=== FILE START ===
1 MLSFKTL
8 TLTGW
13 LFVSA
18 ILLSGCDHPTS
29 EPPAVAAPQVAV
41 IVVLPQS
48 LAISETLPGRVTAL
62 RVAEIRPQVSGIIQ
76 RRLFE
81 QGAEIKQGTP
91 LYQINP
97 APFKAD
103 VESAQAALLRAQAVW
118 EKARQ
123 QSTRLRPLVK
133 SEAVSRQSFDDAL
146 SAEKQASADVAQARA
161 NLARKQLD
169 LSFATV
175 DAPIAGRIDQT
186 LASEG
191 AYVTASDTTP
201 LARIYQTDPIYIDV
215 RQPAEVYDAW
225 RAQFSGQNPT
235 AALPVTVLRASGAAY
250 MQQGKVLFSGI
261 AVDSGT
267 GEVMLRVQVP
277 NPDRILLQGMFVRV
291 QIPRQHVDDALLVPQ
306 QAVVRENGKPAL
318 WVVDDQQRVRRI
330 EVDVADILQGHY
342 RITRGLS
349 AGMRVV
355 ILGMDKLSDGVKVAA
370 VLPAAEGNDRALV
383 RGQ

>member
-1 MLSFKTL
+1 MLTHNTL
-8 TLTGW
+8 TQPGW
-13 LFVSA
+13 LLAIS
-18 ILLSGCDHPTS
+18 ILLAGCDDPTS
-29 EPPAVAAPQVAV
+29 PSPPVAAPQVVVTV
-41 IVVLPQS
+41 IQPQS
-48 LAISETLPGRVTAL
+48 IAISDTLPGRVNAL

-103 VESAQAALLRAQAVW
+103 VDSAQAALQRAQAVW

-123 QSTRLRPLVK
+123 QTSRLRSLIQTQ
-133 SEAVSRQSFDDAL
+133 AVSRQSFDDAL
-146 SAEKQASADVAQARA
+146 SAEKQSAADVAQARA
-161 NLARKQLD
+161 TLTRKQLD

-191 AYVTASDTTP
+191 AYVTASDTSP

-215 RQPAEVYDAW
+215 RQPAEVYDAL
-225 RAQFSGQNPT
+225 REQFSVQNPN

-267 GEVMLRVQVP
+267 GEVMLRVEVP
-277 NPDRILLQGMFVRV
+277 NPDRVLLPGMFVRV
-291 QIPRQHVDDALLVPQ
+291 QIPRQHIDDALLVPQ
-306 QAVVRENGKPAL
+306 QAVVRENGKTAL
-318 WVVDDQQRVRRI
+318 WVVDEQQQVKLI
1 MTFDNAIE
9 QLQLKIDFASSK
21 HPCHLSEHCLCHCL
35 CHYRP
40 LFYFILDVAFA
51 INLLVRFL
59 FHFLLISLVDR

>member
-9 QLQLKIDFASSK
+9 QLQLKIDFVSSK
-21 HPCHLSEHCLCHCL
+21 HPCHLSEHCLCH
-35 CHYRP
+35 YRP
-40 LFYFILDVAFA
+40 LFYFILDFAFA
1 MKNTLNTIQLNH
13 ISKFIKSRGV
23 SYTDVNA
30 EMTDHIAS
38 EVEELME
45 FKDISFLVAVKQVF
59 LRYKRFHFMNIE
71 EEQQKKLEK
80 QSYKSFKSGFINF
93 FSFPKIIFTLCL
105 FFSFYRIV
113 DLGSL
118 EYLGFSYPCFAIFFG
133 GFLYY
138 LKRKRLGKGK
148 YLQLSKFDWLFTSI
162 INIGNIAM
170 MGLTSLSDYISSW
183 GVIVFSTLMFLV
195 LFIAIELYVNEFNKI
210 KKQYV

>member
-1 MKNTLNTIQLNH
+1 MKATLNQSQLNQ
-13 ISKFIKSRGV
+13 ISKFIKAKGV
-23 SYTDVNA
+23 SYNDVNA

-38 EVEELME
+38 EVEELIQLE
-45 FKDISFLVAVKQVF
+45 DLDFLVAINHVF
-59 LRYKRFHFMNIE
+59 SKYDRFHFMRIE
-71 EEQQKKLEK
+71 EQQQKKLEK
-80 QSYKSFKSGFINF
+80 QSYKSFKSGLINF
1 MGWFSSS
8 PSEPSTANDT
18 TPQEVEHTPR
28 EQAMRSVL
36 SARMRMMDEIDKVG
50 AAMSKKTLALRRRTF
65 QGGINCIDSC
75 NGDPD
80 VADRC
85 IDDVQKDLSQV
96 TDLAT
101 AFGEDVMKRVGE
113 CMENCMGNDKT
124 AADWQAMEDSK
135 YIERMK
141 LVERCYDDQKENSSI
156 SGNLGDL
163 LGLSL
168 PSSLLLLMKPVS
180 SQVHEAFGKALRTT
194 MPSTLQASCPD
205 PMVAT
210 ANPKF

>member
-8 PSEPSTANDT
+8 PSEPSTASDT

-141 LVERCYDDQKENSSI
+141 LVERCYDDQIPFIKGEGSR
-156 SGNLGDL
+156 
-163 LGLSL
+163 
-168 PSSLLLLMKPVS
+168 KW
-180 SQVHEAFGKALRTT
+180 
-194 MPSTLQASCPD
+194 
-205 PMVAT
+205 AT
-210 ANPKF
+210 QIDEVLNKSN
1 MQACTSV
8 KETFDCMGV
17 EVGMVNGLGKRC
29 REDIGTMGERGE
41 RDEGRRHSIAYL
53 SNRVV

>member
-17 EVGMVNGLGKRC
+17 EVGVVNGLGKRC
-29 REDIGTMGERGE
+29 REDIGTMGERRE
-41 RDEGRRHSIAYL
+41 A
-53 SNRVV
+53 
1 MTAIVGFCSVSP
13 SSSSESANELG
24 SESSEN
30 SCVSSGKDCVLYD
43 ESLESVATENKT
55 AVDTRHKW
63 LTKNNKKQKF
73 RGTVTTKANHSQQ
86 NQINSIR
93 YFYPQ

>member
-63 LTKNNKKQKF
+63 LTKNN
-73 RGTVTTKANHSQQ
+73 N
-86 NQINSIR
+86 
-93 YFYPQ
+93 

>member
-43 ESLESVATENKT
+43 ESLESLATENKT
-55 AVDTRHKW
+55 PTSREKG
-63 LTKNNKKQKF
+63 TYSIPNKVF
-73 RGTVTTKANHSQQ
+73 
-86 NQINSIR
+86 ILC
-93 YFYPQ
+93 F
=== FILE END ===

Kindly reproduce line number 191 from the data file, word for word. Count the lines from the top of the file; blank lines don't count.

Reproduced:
+53 